The slightly sanctimonious tone of such verdicts is perhaps borne of an understandable frustration at the utter one-sidedness of the series (and maybe its ramifications for the future of Tests), but they are doubtless also in part impelled by some atavistic impulse that leads us to search for heroes – for transcendence – in sport, a yearning deep within our DNA that Sehwag embodied some superhuman power, able, even after 26 half-arsed throw downs from Munaf, to show up Cook’s piffling 294 for the sport-destroying yawnfest that (the IPL would have us believe) it was. I mean, when Sehwag made 293 against Sri Lanka in December 2009, he made it from 291 balls fewer than Cook. (And let us not speak of his fastest-in-history fully-fledged triple centuries).
But he couldn’t. His feet of clay went nowhere; he swished, shnicked, and shuffled off. Veni, vidi, Viru.
Clearly, Sehwag is a polariser of opinion – indeed, following Gower, Gilchrist, Jayasuriya and others, he’s the latest incarnation of the Swashbuckler’s Dilemma, a complex phenomenon that elicits just that sort of frankly hypocritical love-hate dynamics from the cricketing punditariat. “Madness” they yell, while praising Dhoni for breaking his run of bad form by…playing some shots. Madness, indeed. “Stick or twist? Stick or twist? Stick or twist?” he’ll gabble, banging his head against the bathroom mirror...
Besides all that, in an era of steroidally buff sportsmen, we should feel a deep, wistful contentment that the slightly pudgy, samosa-munching Sehwag can excel, that a man twice as likely to be seen hob-nobbing at the gymkhana as bench-pressing at a gymnasium is still able to make a triple-fucking-hundred in Madras (which any Cook’ll tell you is pretty hot).
Lord only knows what Duncan the Taciturn is making of all this, sat there with hulking inscrutability in a dressing room about as sanctified and ready for sweeping change as the Vatican (apologies for the Sehwagianly careless religious metaphor, for I would not want it to be presumed that they had a 27% chance of being career pederasts). But, beneath that outward impassivity, Behind the Shades, tangled up in the rarefied BCCI politics, he surely cannot be calm; no, Fletch – mentally, at least – must be flapping like a C-stream English language supply teacher at Knuckleduster Comprehensive who’s just been told he’s going to have a new asshole ripped for him by the nice young couple rearing their family at the back of the class.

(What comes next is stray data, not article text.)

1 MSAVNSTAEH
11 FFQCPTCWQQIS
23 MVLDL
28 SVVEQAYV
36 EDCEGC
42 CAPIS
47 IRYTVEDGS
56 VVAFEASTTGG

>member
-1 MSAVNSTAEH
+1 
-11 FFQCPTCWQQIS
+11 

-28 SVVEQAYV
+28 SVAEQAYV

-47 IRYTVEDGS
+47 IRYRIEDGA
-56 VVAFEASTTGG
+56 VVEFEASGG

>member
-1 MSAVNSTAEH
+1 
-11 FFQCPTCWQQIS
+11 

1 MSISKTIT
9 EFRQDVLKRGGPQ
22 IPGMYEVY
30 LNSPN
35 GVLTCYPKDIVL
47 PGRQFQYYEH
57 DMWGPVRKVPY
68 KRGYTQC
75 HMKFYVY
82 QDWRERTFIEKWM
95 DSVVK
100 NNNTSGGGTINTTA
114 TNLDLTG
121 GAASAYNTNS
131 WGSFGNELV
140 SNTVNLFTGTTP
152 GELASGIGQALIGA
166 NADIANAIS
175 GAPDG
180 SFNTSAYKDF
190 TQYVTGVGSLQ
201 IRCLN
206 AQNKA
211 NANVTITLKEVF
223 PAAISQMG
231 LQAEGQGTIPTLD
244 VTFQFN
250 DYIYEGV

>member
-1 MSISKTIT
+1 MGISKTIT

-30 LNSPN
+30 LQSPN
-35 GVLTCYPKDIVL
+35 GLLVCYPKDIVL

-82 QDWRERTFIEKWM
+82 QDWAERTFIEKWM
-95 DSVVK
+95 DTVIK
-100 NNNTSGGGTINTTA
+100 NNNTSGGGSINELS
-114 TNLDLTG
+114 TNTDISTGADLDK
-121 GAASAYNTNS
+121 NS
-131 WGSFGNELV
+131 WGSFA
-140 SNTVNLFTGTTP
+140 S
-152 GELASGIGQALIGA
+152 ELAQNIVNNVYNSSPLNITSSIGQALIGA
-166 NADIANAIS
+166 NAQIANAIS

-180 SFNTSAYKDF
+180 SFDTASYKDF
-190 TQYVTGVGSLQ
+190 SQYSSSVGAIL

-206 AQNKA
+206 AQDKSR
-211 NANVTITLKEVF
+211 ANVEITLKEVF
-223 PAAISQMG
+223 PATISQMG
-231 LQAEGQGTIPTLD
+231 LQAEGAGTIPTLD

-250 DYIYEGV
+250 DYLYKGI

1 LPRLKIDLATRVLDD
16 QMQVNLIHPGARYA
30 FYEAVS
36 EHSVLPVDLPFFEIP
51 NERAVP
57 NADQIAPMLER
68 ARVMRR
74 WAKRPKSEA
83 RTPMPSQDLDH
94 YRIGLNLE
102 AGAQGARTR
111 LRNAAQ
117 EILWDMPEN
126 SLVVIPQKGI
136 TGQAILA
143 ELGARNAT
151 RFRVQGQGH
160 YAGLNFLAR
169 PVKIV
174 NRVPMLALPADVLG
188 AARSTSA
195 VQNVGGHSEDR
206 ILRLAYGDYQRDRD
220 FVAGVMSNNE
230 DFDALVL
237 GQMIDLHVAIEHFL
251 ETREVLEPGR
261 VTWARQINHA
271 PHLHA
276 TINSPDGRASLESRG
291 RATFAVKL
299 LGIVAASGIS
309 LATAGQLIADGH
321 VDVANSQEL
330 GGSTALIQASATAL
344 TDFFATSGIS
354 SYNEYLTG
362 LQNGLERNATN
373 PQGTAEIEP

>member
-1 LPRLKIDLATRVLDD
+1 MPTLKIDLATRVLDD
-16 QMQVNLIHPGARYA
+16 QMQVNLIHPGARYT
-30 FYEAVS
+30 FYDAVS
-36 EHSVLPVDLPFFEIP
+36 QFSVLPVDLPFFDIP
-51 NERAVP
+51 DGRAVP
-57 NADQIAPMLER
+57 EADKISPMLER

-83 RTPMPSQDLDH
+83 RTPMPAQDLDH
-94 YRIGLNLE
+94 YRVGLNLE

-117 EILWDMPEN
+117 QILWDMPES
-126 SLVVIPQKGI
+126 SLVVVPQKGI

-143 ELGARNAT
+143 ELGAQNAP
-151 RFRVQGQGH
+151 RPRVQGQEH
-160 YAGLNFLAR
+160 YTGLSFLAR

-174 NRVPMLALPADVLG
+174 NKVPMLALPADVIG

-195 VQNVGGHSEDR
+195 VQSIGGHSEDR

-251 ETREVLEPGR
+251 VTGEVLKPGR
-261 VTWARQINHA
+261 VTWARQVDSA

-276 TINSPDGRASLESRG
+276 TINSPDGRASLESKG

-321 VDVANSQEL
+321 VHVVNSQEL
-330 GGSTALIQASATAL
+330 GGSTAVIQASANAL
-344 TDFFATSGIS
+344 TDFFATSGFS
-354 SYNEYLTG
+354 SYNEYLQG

They do what they want. They can no longer be disciplined. The power is theirs. And the same goes for schoolkids.
Anyway, at some point very soon – probably late tomorrow, maybe even Sunday if weather and Straussian conservatism kick in – Virender Sehwag will come bouncing down the Oval steps – literally bouncing, should he stumble – and out to the middle to try and make some runs. Any runs (although a drop to short cover and scampered single isn’t likely). Otherwise, he’ll be doing what most other men on the verge of a mid-life crisis are doing: staring at an Audi that they don’t really want. 0000. Vorsprung durch Technik, as they say in Yorkshire: “Progress through Tech-neeeek”.
The whole of India – the whole of cricket – hopes it’s temporary, of course. But what if it’s not a blip? What if this is the slippery slope?
Perhaps the decline is all down to his hair loss – or rather, down to the eternal Cricketers’ Cycle of hair loss and renewal: the perennial waltz of Mother Nature and Advanced Hair Studio. Warming down after all those 45-minute IPL slogfests (or “innings”, as Sehwag calls them) against Kallis, Warne and Doug the Rug, they must have chatted about something. One can only assume it was about re-seeding old wicket ends. Only, now that he has his hair back, he’s lost his powers: an inverse Samson. Forgive me Delilah, I just couldn’t take any more… (Of being a slapdash slaphead, presumably).
I don’t know whether Sehwag’s a triskaidekaphobe or not, but as only the 13th bagger of a king pair in a 2003-Test history, joining other such luminaries as Adam Gilchrist and, erm, Javed Omar, I guess he could consider himself the victim of ill luck – until the point, that is, that he starts to analyse how it actually happened. But it’s not obvious that Viru has yet reached the point of thinking about it at all.